Kingfly Spirits Complimentary Spirits Tasting
14
Dec

Though open just a short time, Kingfly Spirits of the Strip District is having quite an impact on the Pittsburgh craft distillery scene.  Come see what the ...

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Priory Hotel Adds Room Pacakges for Women's Volleyball
Tuesday, December 10, 2019

Join volleyball fans from across the country as top teams in the nation compete for the 2019 NCAA® Division I Women’s Volleyball Championship in Pittsburgh. The Priory Hotel ...

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Derek Warfield to Play Grand Hall at the Priory
Tuesday, November 12, 2019

The Grand Hall at he Priory Hotel is pleased to host Derek Warfield and the Young Wolfe Tones for the second year in a row.  The band, which hails from a wide variety of locations in Ireland, is ...

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The History of the Priory Hotel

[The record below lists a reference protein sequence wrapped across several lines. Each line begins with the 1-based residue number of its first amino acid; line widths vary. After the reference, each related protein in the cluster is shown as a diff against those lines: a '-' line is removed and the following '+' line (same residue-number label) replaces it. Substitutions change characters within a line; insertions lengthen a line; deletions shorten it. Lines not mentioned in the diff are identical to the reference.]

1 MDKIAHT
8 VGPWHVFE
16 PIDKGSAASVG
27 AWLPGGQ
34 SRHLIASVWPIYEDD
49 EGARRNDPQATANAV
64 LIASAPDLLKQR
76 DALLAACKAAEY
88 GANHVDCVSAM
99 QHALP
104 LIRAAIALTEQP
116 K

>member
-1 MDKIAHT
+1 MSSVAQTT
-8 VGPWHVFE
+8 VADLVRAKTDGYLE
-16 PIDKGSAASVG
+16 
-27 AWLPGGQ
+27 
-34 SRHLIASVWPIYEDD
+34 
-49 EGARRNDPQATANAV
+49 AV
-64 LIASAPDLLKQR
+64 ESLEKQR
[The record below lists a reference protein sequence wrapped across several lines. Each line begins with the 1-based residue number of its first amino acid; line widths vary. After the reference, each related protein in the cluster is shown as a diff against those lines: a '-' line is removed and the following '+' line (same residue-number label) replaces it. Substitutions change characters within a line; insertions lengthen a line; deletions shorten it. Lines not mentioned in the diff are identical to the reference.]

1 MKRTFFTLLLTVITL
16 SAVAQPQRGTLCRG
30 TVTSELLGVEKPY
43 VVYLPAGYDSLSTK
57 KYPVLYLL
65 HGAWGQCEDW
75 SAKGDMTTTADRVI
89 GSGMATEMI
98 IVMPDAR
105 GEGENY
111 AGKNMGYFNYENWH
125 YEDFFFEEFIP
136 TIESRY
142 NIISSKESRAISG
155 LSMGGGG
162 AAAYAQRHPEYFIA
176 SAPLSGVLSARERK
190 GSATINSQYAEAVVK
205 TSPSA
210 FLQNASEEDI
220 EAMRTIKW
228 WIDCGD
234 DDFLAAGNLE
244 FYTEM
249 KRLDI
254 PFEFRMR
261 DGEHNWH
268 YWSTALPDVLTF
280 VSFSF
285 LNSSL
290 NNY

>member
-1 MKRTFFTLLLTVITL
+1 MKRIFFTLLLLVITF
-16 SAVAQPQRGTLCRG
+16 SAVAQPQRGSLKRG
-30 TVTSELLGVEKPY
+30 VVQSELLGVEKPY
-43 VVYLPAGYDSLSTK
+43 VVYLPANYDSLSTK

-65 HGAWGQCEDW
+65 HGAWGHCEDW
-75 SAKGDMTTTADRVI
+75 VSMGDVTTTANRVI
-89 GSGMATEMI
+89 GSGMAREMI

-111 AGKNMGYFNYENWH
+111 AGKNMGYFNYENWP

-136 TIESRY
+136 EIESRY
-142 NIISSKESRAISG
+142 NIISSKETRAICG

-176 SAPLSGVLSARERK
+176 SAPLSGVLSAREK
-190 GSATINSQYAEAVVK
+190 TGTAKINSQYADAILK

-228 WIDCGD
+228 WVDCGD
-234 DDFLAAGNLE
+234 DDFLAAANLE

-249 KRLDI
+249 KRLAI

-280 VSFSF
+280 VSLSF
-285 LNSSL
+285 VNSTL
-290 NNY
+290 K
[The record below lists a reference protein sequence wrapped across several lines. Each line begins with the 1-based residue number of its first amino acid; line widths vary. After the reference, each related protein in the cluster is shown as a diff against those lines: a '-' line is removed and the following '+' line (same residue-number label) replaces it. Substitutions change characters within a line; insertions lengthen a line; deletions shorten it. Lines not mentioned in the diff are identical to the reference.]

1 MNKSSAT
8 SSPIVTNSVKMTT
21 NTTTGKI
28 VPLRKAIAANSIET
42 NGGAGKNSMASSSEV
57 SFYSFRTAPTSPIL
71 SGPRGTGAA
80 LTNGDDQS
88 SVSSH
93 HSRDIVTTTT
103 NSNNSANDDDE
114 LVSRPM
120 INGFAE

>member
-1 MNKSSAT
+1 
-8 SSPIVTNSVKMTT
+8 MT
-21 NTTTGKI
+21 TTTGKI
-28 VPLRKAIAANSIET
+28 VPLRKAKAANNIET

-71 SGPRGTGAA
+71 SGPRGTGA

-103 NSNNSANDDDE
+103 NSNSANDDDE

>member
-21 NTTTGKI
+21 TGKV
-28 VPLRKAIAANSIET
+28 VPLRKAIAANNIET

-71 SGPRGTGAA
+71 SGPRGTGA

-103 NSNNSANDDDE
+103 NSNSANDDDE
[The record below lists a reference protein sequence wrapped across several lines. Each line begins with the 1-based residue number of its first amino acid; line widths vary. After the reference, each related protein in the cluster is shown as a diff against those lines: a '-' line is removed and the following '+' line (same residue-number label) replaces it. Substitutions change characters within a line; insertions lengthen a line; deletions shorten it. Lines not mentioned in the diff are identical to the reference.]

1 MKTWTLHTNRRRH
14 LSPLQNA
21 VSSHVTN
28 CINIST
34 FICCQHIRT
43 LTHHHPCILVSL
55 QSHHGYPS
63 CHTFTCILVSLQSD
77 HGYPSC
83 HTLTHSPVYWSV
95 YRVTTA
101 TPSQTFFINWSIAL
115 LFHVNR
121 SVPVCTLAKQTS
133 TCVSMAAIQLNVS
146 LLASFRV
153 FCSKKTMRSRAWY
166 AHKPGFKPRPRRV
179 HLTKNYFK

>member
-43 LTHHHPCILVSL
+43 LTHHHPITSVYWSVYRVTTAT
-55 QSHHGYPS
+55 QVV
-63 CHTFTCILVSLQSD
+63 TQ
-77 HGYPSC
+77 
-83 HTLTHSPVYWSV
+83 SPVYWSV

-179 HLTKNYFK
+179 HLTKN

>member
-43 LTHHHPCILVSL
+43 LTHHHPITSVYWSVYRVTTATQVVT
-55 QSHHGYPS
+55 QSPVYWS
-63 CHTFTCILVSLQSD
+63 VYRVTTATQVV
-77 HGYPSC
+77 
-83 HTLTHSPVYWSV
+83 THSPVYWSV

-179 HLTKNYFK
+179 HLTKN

Exterior of what is now The Grand Hall

In the Path of Progress

In the early 1970’s, the Pennsylvania Department of Transportation announced that the route of the long-planned Interstate 279 feeder highway (from downtown Pittsburgh to the northern suburbs) would wind directly through the location of the St. Mary’s Church and Priory (not to mention the school and Lyceum, which were located across Nash Street and which were eventually demolished).

After exhaustive negotiations between the diocese and the Commonwealth of Pennsylvania, and despite St. Mary’s rich history and historic landmark status, it was agreed that the state would pay $1,294,000 for the church and adjacent building, including the priory.

This left the parish in an uncertain state for nearly a decade.  It continued to occupy the priory building and church as a tenant, but the flock dwindled for the doomed church.  Toward the end, there were only two priests left to occupy the massive priory and the majority of parishioners were single retirees – widows and widowers


The Priory Courtyard

The coup de grace came eight years after the state took control of the property.  On August 31, 1981, Bishop Vincent M. Leonard issued a decree of suppression of St. Mary’s Church.  Four weeks later, on Sunday, September 27, 1981, Father Bede Hasso walked into the first full house the church had seen in years and offered St. Mary’s final mass.  The following day the parish, with the remainder of its fold being absorbed into Our Lady Queen of Peace parish, closed forever.

Next: Saved from the Wrecking Ball